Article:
West Ham will have to guarantee to keep the running track at the Olympic Stadium for the long term after the club were formally confirmed as winners of the race to take over the venue after the London 2012 Games.
Hugh Robertson, the minister of sport and the Olympics, said the Hammers would not be permitted to scrap the track after just a few years if they were unhappy with its impact on the venue for football matches.
Asked if the Hammers would have to provide guarantees that they would not dispose of the track at a later date, Robertson said: "That would be a clear danger so guarantees of that sort have been sought."
He added: "The provision of the running track is an integral part of the West Ham-Newham, UK Athletics-backed proposal and OPLC will be seeking guarantees that that will be delivered."
The unanimous decision to back the Hammers' bid was announced by the OPLC following a four-hour board meeting this morning but was widely expected after it became known that officials working for the legacy company favoured that option.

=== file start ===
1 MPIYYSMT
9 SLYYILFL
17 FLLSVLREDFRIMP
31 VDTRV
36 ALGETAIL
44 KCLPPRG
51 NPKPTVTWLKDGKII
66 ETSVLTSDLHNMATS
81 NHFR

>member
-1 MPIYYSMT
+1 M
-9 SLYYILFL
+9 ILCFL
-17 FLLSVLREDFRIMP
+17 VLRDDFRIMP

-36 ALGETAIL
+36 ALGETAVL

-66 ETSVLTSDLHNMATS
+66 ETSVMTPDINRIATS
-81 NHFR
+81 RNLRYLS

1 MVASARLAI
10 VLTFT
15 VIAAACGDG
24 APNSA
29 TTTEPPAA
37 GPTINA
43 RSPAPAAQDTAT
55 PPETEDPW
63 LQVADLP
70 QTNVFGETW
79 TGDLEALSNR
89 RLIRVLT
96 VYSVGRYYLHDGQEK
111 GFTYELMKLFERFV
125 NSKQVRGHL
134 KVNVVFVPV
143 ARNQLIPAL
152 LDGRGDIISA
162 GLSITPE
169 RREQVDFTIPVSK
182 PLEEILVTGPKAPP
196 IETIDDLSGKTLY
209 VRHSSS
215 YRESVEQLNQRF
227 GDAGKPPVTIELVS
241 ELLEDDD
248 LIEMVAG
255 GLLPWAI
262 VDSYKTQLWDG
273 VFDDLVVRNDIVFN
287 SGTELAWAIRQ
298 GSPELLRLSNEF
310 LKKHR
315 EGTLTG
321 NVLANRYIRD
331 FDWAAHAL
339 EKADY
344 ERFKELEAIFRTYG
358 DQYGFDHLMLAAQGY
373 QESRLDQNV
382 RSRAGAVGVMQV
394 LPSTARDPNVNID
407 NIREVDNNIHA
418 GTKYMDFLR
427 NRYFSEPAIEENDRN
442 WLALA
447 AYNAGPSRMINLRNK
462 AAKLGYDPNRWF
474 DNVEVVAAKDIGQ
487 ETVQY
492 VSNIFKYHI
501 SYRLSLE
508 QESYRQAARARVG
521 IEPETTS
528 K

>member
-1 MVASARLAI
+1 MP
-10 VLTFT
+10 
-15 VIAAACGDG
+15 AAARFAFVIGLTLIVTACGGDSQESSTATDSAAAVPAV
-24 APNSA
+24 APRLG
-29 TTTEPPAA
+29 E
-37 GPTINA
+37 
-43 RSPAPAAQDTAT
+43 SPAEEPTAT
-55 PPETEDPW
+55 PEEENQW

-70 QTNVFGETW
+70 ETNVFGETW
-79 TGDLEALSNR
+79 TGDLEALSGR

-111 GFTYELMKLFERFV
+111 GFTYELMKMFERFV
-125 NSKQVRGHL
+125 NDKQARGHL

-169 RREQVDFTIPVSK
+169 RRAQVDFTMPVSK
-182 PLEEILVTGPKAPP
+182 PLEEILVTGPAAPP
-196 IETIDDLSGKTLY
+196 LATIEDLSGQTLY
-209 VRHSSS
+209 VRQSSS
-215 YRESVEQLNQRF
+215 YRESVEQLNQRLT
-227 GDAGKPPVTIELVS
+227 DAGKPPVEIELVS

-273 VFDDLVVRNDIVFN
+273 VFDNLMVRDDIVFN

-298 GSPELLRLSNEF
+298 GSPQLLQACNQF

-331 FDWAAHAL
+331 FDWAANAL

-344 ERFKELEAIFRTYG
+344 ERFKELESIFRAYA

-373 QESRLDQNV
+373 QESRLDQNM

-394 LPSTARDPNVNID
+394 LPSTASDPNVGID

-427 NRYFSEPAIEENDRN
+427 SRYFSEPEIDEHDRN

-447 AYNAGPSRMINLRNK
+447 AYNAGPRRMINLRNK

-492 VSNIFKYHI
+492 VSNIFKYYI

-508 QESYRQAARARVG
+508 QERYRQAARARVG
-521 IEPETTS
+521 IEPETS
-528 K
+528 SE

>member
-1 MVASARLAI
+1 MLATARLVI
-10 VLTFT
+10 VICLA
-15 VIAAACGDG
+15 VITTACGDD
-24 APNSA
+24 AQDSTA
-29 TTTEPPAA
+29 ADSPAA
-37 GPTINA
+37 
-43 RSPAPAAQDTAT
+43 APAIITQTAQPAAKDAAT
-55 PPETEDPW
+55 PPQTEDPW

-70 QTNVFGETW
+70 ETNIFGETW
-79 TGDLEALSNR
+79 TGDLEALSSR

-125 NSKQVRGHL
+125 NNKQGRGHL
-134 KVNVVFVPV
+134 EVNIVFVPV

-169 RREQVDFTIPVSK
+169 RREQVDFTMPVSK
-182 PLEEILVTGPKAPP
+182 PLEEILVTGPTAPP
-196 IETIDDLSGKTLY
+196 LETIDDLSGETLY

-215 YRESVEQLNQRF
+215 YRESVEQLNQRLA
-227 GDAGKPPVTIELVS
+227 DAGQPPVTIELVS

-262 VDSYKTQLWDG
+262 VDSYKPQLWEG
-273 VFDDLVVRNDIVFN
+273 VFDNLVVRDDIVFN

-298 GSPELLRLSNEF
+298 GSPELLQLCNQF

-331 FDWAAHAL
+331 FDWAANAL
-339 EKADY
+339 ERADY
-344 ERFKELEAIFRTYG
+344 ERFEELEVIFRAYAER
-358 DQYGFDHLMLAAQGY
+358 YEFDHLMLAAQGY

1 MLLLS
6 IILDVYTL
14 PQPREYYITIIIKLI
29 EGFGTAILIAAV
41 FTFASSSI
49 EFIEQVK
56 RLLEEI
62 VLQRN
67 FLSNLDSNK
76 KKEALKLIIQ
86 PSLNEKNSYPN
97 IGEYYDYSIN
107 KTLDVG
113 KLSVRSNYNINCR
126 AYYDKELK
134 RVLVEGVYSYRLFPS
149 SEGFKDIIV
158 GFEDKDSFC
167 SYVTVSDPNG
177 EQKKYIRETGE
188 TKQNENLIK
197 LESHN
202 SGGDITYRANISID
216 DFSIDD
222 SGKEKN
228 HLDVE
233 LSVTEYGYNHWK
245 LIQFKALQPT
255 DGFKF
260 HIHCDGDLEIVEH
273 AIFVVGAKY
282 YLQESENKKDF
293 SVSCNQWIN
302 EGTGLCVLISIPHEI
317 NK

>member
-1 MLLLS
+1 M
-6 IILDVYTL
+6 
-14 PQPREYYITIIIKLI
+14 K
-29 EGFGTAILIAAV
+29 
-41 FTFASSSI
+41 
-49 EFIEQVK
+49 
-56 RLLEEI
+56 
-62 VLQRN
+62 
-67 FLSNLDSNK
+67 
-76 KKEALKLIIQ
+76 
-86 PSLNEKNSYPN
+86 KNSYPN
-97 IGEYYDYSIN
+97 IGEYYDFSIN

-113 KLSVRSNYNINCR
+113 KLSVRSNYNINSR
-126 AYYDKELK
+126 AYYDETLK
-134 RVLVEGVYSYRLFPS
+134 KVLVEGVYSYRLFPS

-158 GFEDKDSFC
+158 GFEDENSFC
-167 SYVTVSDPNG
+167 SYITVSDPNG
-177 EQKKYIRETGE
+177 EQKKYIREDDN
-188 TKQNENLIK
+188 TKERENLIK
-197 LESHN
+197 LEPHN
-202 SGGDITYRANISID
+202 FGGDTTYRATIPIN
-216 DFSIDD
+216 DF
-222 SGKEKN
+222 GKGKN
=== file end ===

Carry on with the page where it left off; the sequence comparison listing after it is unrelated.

That infuriated Tottenham who are keeping their powder dry over possible legal action. OPLC chair Baroness Margaret Ford insisted there was no "fait accompli" and that board members had gone through a thorough process, while Robertson said he hoped Spurs would not go down the legal route.
Robertson added: "I sincerely hope not. When you have been through a process like this which has been pretty robust and pretty competitive people say things in the heat of battle.
"I hope when everybody has calmed down and had a think about this that that will not be necessary. It is quite a big step for any football club to take a Government to judicial review."
The minister also dismissed suggestions by Spurs chairman Daniel Levy that there may have been interference from politicians in the decision.
"If he thinks there has been political interference he will have to bring forward evidence to support that. From my point of view I can't see any political interference at all. The Government has been absolutely at arms-length in this process," said Robertson, who added that Tottenham's alternative athletics plan at Crystal Palace had been given a fair hearing," he added.
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